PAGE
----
If you've recently received a voluntary severance program offer from Norfolk Southern, this video is essential viewing
Greetings, everyone, and welcome to another installment of the Highball Advisors Railroad Retirement whiteboard series. I'm John McNamara from Highball Advisors, and today I want to address a topic that's been on the minds of many Norfolk Southern railroaders: the voluntary severance package being offered by the company. This package entails a lump sum payment in exchange for relinquishing your rights to work for the railroad, as Norfolk Southern aims to downsize its operations. With the decision deadline approaching in February, I've compiled some key information to help you navigate this choice.
Firstly, it's important to note that the Voluntary Separation Program (VSP) is targeted at non-agreement employees, so if you fall under the agreement employees or crafts, this does not apply to you. Those who opt for the VSP will end their employment with Norfolk Southern on April 15th, 2024, and 30 days after their departure, they will receive the lump sum payment. This payment is calculated as three weeks of pay multiplied by your years of service. For example, if someone earns $104,000 annually with 25 years of service, their lump sum would amount to $150,000.
However, it's crucial to consider the tax implications. After factoring in federal income tax, state income tax (if applicable), tier one tax (equivalent to Social Security tax), tier two tax, and Medicare tax, the net amount from the lump sum would be approximately $93,116. It's also worth noting that this lump sum cannot be deferred into a 401k, and it is subject to tier one and tier two taxation despite the recipient no longer being employed by the railroad.
Furthermore, the VSP does not qualify for unemployment benefits, as the lump sum is equivalent to a year and a half of pay according to the Railroad Retirement Board. However, if you are considering retirement, you can initiate your retirement benefits immediately if you meet the eligibility criteria. Additionally, if you have at least 25 years of service and your job is eliminated without an alternative position offered, you will be considered "deemed" and can seek new employment without impacting your railroad retirement benefits.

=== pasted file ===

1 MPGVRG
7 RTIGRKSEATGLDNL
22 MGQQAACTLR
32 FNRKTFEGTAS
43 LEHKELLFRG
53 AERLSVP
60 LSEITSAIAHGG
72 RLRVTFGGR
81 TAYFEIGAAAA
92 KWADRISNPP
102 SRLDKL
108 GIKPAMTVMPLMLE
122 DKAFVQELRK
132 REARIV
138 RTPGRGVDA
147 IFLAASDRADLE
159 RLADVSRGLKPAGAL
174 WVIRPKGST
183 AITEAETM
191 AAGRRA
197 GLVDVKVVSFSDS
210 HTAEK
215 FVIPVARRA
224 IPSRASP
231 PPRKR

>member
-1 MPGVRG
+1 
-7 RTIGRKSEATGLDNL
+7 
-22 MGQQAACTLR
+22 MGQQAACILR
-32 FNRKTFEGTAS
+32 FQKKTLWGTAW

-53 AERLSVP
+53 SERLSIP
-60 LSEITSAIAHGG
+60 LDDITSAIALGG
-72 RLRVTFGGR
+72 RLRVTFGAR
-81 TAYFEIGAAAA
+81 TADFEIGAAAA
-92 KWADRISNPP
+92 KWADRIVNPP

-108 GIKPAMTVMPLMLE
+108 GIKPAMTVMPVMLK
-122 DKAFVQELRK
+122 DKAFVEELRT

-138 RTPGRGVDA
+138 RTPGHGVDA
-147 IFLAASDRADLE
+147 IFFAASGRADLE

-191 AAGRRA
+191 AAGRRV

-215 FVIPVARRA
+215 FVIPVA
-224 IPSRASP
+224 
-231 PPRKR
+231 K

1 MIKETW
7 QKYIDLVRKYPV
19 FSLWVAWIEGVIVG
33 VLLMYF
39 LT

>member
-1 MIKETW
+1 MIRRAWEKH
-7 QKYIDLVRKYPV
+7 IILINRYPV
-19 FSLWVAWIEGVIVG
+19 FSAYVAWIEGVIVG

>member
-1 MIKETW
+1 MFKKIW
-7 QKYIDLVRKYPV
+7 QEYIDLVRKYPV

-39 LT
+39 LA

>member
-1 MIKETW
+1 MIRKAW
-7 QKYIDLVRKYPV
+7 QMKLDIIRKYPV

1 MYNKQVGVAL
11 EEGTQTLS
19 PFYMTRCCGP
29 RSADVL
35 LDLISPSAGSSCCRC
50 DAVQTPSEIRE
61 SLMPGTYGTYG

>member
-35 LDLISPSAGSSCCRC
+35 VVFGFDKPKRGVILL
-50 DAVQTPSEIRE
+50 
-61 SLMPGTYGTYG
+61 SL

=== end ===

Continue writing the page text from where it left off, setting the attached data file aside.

Finally, it's important to note that any overpayment of tier two taxes will be refunded as a Separation Allowance (SALSA) payment when you begin receiving your railroad retirement benefits.
This decision is a significant one, especially for those nearing retirement with 25 or more years of service. I encourage you to carefully evaluate your financial situation and consider seeking employment elsewhere in the industry if you are close to reaching 30 years of service, as this milestone can significantly impact your retirement benefits.
I hope you find this information valuable, and I encourage you to share it with your colleagues who may be facing the same decision. Until next time, stay safe, stay informed, and take care. Goodbye for now!
Disclaimer: This article is provided for general information and illustration purposes only. Nothing contained in the material constitutes tax advice, a recommendation for purchase or sale of any security, or investment advisory services. Highball Advisors encourages you to consult a financial planner, accountant, and/or legal counsel for advice specific to your situation. Reproduction of this material is prohibited without written permission from Highball Advisors, and all rights are reserved from Highball Advisors, and all rights are reserved.